Wednesday’s ride was relatively easy, all things considered. Initially I had planned on riding from Iron Creek to Packwood, then up over Skate Creek Road to the west entrance of Mount Rainier. This would have made for a sixty mile day, with a good climb on Skate Creek Road. But the climbs of the past two days made both Todd and I desire an easier entrance to Mount Rainier National Park. Plus I heard that the west entrance east of Ashford would be the busiest entrance. So plans rearranged: We would still ride to Packwood, but from there enter the park at Ohanapecosh in the SE corner. Forty miles with only a little climbing at the end.
It was about ten miles from Iron Creek Campground to the town of Randle, most of it downhill. Randle is where we would pick up US 12, at this point the busiest road we’d been on. Thankfully 12 to Packwood was pretty flat and wide, with a wide shoulder and good views of the Cowlitz valley. Randle was also the first grocery store we had seen since the start of the trip, so of course we headed on in, wandering the aisles in a daze. The selection was of course smaller than what I’d find in Portland so I had to think a little in order to figure out what would make an appropriate
second breakfast pre-lunch, but I found it: Avocado and tomato sandwiches! Add some fresh pico de gallo and wrap it up in a flower tortilla and voila! Simple yet tasty.
The fifteen miles to Packwood were a breeze. In Packwood we had our actual lunch in a cafe where we also took advantage of the free internet. We also hit up the grocery store before we left, loading up on the important things, like beer. It was about another ten miles until we reached the Park entrance, and a couple miles after that we reached Ohanapecosh campground. Since we intended on camping there on Thursday, we decided to spend both Wednesday and Thursday night here. This was a good choice. The campground was almost full when we got there, and the next day we got to watch many a vehicle circle around the campground, looking for a spot. National Parks in August.
So Thursday was wide open. Todd opted to take a break from biking, mostly because there were mechanical concerns with his bike (bottom bracket issues.) I thought about also taking a break and maybe hike instead, but the temptation of doing a nice hard ride unloaded was too tempting. So I packed up a day’s worth of food and sundries and biked 23 miles from the campground up to the visitor center at Paradise (elevation 5,500 feet) via Stevens Canyon Road.
In retrospect, today was the best day of riding on the tour. While it was pretty much a climb the whole way (from 2,000 ft to 5,500 ft), the grades were more gentle than what I encountered on the first two days of tour, maybe 5-7%. Most of the ride had ample shade, which was nice, since it hit 100F/38C in Portland. It was also a bit surreal to see patches of snow in the high elevations while it was so warm out.*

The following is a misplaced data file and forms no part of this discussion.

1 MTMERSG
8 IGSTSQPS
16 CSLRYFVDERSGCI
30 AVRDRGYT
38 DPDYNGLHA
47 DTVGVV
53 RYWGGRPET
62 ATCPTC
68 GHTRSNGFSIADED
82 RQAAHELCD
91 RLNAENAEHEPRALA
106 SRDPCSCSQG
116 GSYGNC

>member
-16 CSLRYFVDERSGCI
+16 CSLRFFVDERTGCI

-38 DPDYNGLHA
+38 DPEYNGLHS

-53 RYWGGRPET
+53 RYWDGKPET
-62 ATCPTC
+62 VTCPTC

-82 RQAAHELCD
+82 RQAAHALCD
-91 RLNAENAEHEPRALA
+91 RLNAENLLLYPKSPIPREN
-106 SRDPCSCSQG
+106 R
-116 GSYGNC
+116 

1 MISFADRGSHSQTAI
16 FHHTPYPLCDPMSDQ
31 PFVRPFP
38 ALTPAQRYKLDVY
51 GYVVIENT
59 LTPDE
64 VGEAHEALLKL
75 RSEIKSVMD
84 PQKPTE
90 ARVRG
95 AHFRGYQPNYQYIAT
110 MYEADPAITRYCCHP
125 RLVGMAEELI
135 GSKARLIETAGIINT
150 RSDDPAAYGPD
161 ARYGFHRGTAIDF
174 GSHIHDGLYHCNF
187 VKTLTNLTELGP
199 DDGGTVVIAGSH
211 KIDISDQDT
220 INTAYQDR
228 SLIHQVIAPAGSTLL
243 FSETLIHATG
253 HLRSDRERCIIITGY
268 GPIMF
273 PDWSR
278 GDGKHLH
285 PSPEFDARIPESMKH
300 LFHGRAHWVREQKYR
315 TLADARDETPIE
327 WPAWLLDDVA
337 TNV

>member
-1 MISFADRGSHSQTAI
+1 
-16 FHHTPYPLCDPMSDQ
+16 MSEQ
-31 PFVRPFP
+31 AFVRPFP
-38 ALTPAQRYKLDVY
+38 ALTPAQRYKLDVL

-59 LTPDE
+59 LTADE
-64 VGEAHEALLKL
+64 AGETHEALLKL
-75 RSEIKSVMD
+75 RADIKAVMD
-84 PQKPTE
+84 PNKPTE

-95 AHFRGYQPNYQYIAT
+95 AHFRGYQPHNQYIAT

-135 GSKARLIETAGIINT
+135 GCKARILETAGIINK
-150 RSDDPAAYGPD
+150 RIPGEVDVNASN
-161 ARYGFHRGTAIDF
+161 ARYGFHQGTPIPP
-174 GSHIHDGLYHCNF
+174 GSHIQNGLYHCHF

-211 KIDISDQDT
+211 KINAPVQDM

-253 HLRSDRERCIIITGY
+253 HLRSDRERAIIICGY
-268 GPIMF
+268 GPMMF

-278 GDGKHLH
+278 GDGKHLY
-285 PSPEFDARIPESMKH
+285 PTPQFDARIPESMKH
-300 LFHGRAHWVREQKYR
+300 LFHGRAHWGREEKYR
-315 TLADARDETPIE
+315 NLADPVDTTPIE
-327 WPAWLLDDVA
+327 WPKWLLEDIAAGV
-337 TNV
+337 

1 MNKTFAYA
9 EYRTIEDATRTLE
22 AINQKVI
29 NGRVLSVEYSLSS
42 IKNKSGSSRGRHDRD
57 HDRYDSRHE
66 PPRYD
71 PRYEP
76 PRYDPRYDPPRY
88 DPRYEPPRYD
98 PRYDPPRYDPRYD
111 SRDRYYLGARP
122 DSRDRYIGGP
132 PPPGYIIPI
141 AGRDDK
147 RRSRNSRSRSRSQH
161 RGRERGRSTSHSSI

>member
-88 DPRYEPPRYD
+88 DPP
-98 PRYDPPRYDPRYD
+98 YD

And the scenery? Spectacular!
|Stevens Canyon Road, carved into the mountainside|
The only bummer was because I started later than I should have, and took plenty of stops, I got up to Paradise around 6pm. After breaking there for an hour, I had only 1 1/4 hours of daylight until the sun set. While most of the 23 miles back would be down, meaning I would go fast, I still didn’t get back until it was dark, making for some spooky lighting. Thankfully I have a good dynamo powered headlamp plus a strong helmet powered light!
|Yeah, you can only call this “not as great” when you compare it to yesterday. Near Cayuse Pass.|
Friday’s riding was not as great. Leaving Ohanapecosh, we had a 13 mile climb to Cayuse Pass at 4,694 feet (1,431 m). Not as high as Paradise, but still 2,500 feet of climbing, and in less distance, meaning a steeper climb. (Not to mention that the bike would be loaded.) It was slow going up the pass, and the views were lacking until the last few miles to the top.
Cayuse Pass? It’s about a half-acre of pavement where SR 123 (which we had been grinding up) meets SR 410. Not thrilling. A quick break and then several miles of descent!
Originally the plan was to camp at the White River Campground in Rainier National Park, but this would have meant 1,000 more feet of climbing. The main reason to camp at White River was so we could set up camp and then ride up to Sunrise (6,400 ft/1,950 m), the highest point in the park one could reach via paved road. But another 2,000 feet of climbing, even unloaded, did not sound appealing, especially since there would not be much daylight to play with after reaching White River.
But the bigger reason we bailed on White River was we feared there would not be any space. I didn’t want to climb up to the campground and find it full. (Which was true: We found afterwards that the campground filled up at 11am. We wouldn’t have gotten there until after 2pm.) The masses were coming to the park for the weekend. On 410 we saw a constant line of traffic heading in the opposite direction, towards the park. Traffic wasn’t as bad going our way, but it was still bad enough. We basically ran from the park.
We left Mount Rainier National Park, heading into Mt. Baker-Snoqualmie National Forest, where we hoped camping choices would be more abundant. The first campground was already full, but we managed to squeak in to The Dalles campground by sweet-talking the camp hosts, who let us camp in the space next to their RV. (This is one of the benefits of cycle touring!)
*Take that, Minneapolis! We barely see snow when it’s winter, yet on one of the hottest days of the years I can go up a mountain and see snow.
Traffic aside I thought the climb to Paradise was mostly good times. Though a lot of it was in pretty hot sun I thought. Then once you get to Paradise it is just larded with people. Of course I made it up there early enough for Sunday Brunch :)Definitely a great little tour – the first few days near Helens has me hankering for the woods.